Dogs and opera help literacy – really?

MACKENZIE, Christine (2015) Dogs and opera help literacy – really?. Paper presented at: IFLA WLIC 2015 - Cape Town, South Africa in Session 140 - Metropolitan Libraries.

Bookmark or cite this item: http://library.ifla.org/id/eprint/1249
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Language: English (Original)
Available under licence Creative Commons Attribution.

Abstract

Dogs and opera help literacy – really?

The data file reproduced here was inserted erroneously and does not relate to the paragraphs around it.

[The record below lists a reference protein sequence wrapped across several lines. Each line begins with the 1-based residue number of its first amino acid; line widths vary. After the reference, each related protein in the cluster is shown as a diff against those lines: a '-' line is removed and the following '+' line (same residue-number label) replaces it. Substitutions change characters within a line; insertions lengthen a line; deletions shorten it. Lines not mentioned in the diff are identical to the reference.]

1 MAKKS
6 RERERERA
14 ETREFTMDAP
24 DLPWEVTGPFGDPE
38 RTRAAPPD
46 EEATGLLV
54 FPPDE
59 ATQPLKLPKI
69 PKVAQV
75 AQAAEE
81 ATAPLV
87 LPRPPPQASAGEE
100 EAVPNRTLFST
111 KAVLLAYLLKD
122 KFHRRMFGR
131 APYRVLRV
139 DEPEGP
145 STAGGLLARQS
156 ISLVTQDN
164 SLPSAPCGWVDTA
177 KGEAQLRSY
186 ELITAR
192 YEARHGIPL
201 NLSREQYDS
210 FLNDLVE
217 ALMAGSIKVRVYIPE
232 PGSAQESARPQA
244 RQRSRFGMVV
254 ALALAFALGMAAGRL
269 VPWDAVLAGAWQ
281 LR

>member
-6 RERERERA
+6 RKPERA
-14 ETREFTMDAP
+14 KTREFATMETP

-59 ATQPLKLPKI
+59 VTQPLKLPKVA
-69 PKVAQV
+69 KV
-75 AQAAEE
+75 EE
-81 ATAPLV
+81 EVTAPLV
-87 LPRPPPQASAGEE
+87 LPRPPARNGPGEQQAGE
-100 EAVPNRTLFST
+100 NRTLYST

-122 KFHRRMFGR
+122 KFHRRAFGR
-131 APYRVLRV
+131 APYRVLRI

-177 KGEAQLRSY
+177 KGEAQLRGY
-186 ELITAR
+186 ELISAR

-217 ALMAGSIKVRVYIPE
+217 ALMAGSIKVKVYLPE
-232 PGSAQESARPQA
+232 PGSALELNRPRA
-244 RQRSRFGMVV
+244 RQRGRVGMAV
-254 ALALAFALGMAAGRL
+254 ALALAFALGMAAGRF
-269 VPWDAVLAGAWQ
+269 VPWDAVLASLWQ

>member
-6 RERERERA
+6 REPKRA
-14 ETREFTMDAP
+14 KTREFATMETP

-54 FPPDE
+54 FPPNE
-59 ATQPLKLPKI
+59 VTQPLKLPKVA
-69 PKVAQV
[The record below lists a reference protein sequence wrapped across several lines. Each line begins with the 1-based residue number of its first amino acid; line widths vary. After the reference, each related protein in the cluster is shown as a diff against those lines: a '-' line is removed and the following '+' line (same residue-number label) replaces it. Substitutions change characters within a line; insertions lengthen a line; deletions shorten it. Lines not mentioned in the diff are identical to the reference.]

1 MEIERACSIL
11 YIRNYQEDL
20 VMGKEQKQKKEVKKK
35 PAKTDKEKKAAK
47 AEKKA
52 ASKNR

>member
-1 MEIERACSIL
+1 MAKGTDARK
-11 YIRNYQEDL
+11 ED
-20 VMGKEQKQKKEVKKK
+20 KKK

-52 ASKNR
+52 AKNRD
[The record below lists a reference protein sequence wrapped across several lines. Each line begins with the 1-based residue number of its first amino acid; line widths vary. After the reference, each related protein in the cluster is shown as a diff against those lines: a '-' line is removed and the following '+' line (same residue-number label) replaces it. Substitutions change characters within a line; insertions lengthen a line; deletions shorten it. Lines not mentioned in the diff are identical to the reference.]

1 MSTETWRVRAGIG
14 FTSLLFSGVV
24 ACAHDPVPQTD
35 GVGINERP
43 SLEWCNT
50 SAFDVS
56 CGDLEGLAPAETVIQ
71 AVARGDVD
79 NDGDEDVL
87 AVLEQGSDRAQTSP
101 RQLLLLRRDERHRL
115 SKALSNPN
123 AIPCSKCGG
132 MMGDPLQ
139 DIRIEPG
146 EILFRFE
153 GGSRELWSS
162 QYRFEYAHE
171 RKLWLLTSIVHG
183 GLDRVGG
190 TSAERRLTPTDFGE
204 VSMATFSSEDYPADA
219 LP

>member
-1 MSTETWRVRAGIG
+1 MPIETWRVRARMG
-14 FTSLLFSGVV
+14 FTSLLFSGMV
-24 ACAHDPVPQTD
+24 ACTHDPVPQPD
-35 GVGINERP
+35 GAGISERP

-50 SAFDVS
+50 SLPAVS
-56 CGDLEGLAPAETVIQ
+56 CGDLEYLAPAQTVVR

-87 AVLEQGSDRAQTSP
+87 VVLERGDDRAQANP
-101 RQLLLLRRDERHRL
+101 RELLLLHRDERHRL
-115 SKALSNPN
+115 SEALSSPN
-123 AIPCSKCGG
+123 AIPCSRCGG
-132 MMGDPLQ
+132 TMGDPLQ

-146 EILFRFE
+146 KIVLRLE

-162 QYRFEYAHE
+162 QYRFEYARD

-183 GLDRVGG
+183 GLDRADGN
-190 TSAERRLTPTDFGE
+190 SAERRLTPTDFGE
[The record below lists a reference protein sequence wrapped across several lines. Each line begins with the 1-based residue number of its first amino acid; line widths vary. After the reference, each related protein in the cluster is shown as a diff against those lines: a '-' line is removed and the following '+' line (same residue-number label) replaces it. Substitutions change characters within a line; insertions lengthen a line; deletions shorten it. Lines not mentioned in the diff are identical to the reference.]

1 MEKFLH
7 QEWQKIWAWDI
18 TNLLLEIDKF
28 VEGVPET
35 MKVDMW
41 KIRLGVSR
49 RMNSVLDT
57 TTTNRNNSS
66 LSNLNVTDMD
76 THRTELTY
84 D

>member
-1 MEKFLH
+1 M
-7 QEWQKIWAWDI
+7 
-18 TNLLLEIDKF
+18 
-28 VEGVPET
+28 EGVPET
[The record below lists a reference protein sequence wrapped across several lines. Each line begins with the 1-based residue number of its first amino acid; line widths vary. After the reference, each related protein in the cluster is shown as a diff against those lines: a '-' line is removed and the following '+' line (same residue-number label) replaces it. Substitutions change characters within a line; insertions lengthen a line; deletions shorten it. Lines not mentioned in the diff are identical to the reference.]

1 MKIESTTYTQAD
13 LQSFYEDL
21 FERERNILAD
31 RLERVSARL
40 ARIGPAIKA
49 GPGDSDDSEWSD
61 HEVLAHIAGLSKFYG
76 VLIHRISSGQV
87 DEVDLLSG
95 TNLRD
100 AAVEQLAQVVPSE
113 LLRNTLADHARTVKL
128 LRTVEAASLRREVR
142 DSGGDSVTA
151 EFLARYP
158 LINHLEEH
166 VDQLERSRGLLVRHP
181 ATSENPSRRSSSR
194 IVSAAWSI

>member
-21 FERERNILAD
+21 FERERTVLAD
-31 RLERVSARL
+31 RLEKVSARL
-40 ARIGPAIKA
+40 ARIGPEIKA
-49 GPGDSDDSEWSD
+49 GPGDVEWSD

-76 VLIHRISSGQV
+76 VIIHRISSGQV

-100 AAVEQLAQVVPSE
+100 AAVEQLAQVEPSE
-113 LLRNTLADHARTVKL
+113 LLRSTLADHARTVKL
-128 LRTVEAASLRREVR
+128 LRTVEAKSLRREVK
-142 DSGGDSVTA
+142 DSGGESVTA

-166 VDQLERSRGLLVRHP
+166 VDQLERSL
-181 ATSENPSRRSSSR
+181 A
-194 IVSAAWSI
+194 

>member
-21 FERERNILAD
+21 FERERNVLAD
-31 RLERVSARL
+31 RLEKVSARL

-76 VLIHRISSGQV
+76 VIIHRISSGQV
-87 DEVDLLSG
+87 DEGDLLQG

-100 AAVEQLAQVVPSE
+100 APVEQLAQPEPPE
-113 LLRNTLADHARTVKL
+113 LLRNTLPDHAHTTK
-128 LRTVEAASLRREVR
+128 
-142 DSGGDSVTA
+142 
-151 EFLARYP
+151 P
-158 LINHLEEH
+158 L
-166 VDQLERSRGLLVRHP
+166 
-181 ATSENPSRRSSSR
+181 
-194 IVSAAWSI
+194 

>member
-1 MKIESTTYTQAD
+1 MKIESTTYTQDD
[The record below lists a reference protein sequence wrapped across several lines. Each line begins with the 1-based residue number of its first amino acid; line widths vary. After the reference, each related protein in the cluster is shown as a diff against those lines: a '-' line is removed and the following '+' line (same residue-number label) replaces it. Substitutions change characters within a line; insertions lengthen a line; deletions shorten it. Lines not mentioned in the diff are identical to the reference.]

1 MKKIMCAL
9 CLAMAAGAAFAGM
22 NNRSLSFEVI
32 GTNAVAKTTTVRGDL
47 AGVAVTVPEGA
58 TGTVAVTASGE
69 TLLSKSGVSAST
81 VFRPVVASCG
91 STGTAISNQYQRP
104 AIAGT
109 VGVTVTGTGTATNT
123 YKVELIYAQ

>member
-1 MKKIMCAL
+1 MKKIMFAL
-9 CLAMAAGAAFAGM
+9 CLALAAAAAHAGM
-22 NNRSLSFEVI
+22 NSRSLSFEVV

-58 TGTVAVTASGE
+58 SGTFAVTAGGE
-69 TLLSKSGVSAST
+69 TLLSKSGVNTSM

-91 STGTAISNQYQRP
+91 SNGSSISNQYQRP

This paper will describe some of the programs that have been delivered by Yarra Plenty Regional Library in Melbourne Australia to reach out to those members of the community who might not otherwise think of the library as a place they would want to go or whose services they would use. The Reading Rover is a mini mobile library that delivers regular programs at community centres and other venues to encourage parents to read to their babies and young children. Mill Park library has made special connections to families with children on the Autism spectrum, running programs and providing quiet spaces where these children and their parents feel welcomed and accepted. Doggy tales is a program now running at 4 branches where specially accredited dogs sit patiently and without judgement as children read to them out loud. After receiving a grant we have spent 2 years developing special programs for deaf people and are excited about a signed opera performance by Opera Australia that will be staged at one of our branches. And there is a storytime for adults program aimed at people who don’t read for pleasure designed to help them discover that reading is a rewarding and enjoyable pastime.

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